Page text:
Pound Tumbles as Virus Resurgence Clouds U.K. Recovery Hopes
(Bloomberg) -- The pound dropped to the lowest level against the dollar in more than two months as a surge in coronavirus cases dented mounting confidence in the U.K.’s recovery.
Sterling fell as much as 0.9% to $1.3795, its weakest since April 16, after a hawkish Federal Reserve strengthened the dollar this week and the U.K. recorded more than 11,000 new cases of the disease. Pound sentiment for the coming month is at its most bearish since April, according to risk reversals, a gauge of market positioning.
“Some of the optimism stemming from the U.K.’s early vaccine roll-out is slipping,” said Jane Foley, head of foreign-exchange strategy at Rabobank in London. “An increase in virus cases is not good news clearly. Among other factors, this means that the U.K. is excluded from the European Union’s safe travel list.”
It’s a setback for a currency that has risen about 1% this year, lagging only the Canadian dollar in the Group-of-10 economies. The U.K.’s successful vaccination effort and speculation the Bank of England would hike interest rates sooner than its peers have both boosted sterling.
“Rising case numbers are certainly not helping sentiment,” said Jeremy Stretch, head of G-10 foreign-exchange strategy at Canadian Imperial Bank of Commerce.
According to Bloomberg’s options pricing model, there is now a 21% chance that pound drops to $1.20 by the end of the year, the lowest level since March 2020. That compares with a 10% probability seen before Wednesday’s Fed decision.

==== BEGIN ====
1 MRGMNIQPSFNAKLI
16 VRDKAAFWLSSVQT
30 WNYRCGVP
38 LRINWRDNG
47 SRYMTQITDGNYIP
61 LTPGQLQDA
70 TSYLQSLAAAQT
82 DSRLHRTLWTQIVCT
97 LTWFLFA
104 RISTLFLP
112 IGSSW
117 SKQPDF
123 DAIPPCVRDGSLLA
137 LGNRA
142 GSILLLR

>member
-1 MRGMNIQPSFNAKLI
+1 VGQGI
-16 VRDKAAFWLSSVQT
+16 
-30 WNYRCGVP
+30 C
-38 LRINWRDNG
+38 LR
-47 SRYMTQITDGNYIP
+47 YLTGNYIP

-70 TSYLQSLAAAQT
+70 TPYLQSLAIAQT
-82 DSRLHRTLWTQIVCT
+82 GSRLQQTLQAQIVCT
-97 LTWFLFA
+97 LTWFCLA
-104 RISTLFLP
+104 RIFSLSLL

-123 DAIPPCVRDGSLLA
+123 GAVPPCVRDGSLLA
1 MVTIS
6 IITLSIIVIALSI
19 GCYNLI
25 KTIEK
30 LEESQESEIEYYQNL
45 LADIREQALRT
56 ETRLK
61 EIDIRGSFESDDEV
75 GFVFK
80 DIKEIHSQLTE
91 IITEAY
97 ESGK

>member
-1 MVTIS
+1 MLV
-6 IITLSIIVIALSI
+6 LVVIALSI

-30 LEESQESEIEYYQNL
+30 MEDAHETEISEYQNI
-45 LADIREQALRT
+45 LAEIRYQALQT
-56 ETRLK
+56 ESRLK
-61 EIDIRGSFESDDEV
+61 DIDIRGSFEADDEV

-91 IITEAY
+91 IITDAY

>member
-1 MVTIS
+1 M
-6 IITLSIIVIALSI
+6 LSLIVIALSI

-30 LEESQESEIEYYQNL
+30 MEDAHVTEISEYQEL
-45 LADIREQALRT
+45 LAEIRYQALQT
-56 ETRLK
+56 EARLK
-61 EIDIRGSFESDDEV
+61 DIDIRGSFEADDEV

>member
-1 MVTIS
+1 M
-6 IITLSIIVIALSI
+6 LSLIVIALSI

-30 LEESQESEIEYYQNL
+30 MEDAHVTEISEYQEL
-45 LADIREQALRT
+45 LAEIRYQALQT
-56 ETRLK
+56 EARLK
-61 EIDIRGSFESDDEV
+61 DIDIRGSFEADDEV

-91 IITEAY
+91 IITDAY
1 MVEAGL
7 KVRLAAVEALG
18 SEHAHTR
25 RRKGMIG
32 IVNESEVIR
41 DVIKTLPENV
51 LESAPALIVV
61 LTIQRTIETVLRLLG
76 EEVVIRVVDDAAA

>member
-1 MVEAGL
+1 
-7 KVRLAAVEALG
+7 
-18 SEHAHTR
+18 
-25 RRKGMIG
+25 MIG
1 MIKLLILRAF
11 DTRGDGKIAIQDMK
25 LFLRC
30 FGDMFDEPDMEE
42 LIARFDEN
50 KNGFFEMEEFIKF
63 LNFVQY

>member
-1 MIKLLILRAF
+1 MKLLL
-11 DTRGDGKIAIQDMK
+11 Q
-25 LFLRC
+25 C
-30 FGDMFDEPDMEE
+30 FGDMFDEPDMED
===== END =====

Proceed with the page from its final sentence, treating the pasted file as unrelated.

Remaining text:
The pound has fallen by more than 1% since the Fed’s accelerated its expected pace of policy tightening. Increased demand for pound puts in the front end suggests options traders see little risk for a hawkish shift next week by the Bank of England.
The British currency also took a knock after the volume of goods sold in stores and online in May fell 1.4%, according to data published Friday, following an unprecedented 9.2% surge in April. That said, the decline was driven by decreased spending at supermarkets as the government allowed restaurants and bars to reopen.
Also weighing on sentiment was a defeat to the Conservatives at a special parliamentary election to the Liberal Democrats, in a district northwest of London that had been a stronghold for the ruling party.
Yet the pain for the pound could prove short-lived, according to Ned Rumpeltin, head of foreign-exchange strategy at Toronto-Dominion Bank.
“The dust does appear to be starting to settle from this week’s Federal Reserve surprise and we have the BOE coming up next week,” he said. “That could see some of the downside pressure start to ease and we wouldn’t be surprised to see buying interest emerge with more confidence,” if the pound declines toward $1.38, Rumpeltin added.
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